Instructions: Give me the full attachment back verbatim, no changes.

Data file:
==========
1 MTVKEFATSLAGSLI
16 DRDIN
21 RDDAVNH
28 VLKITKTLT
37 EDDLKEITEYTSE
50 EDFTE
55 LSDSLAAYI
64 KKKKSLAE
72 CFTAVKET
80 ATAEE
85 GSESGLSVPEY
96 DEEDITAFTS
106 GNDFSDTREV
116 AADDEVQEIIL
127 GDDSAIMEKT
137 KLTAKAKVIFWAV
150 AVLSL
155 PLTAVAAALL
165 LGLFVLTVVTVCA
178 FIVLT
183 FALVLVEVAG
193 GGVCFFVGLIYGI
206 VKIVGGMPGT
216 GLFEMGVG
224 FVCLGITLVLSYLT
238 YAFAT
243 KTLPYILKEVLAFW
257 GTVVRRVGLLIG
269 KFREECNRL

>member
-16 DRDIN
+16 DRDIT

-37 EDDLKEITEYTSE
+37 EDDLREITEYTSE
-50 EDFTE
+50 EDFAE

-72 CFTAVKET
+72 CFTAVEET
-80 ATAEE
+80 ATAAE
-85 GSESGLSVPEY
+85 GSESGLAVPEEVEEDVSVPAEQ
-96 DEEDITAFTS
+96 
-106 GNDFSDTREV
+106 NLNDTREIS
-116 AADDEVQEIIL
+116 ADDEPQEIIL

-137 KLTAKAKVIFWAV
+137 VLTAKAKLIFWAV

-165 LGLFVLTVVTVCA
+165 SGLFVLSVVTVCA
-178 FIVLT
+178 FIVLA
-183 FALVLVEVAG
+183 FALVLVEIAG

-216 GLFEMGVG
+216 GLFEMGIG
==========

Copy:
1 MTVKEFATSLAGSLI
16 DRDIN
21 RDDAVNH
28 VLKITKTLT
37 EDDLKEITEYTSE
50 EDFTE
55 LSDSLAAYI
64 KKKKSLAE
72 CFTAVKET
80 ATAEE
85 GSESGLSVPEY
96 DEEDITAFTS
106 GNDFSDTREV
116 AADDEVQEIIL
127 GDDSAIMEKT
137 KLTAKAKVIFWAV
150 AVLSL
155 PLTAVAAALL
165 LGLFVLTVVTVCA
178 FIVLT
183 FALVLVEVAG
193 GGVCFFVGLIYGI
206 VKIVGGMPGT
216 GLFEMGVG
224 FVCLGITLVLSYLT
238 YAFAT
243 KTLPYILKEVLAFW
257 GTVVRRVGLLIG
269 KFREECNRL

>member
-16 DRDIN
+16 DRDIT

-37 EDDLKEITEYTSE
+37 EDDLREITEYTSE
-50 EDFTE
+50 EDFAE

-72 CFTAVKET
+72 CFTAVEET
-80 ATAEE
+80 ATAAE
-85 GSESGLSVPEY
+85 GSESGLAVPEEVEEDVSVPAEQ
-96 DEEDITAFTS
+96 
-106 GNDFSDTREV
+106 NLNDTREIS
-116 AADDEVQEIIL
+116 ADDEPQEIIL

-137 KLTAKAKVIFWAV
+137 VLTAKAKLIFWAV

-165 LGLFVLTVVTVCA
+165 SGLFVLSVVTVCA
-178 FIVLT
+178 FIVLA
-183 FALVLVEVAG
+183 FALVLVEIAG

-216 GLFEMGVG
+216 GLFEMGIG